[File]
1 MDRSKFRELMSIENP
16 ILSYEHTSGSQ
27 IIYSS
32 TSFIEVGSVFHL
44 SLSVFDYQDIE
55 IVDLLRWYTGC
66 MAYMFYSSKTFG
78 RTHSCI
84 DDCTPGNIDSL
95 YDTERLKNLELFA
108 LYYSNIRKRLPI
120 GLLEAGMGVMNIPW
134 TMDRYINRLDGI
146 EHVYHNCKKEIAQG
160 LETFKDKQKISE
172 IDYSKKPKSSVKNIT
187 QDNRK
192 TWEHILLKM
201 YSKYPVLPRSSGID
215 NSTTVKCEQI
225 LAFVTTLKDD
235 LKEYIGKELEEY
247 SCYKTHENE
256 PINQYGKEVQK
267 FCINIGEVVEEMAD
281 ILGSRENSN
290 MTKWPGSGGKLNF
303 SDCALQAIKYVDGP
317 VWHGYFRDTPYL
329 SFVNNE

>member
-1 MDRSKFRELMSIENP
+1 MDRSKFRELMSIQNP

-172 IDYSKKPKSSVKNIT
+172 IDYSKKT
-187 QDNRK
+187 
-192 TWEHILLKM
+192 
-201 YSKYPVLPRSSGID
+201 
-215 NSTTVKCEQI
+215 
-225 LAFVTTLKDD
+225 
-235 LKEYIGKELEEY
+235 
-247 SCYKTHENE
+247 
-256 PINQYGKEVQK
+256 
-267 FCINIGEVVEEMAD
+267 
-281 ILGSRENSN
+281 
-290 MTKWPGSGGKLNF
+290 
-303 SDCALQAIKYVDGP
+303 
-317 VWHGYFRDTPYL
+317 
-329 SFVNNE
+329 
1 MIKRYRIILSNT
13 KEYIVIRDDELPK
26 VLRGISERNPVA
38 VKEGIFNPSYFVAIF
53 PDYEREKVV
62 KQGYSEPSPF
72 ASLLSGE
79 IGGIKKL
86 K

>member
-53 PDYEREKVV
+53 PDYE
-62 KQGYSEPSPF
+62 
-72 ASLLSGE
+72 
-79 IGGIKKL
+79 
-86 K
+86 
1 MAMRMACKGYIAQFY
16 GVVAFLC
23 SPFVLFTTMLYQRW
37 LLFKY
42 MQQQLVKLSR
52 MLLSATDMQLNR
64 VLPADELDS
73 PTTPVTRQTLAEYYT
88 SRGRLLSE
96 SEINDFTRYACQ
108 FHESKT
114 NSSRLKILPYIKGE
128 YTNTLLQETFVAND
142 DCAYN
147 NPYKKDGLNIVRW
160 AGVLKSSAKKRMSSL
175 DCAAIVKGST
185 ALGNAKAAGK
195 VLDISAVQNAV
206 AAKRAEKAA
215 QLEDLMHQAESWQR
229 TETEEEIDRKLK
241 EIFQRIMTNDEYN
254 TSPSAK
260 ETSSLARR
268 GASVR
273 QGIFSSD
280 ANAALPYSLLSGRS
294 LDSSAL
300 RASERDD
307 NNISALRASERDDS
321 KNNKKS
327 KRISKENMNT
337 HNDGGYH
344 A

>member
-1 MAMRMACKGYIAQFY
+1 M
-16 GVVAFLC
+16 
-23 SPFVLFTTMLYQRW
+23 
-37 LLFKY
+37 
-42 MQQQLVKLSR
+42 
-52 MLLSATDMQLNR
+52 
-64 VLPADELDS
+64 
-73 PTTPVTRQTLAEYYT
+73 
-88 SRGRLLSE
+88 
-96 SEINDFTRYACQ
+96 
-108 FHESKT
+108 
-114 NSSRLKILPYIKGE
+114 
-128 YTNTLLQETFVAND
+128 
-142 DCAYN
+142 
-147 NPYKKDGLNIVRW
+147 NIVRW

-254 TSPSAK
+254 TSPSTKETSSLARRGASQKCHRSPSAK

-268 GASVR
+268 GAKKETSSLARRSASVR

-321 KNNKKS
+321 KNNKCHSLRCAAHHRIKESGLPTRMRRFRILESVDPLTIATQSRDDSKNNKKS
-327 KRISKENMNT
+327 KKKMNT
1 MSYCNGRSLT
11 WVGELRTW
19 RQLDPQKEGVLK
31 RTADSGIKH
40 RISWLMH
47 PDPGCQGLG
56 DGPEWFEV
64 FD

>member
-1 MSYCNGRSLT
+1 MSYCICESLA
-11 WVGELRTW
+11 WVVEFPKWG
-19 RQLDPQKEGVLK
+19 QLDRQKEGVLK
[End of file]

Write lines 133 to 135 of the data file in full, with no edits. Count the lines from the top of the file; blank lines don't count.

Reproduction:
+64 
-73 PTTPVTRQTLAEYYT
+73 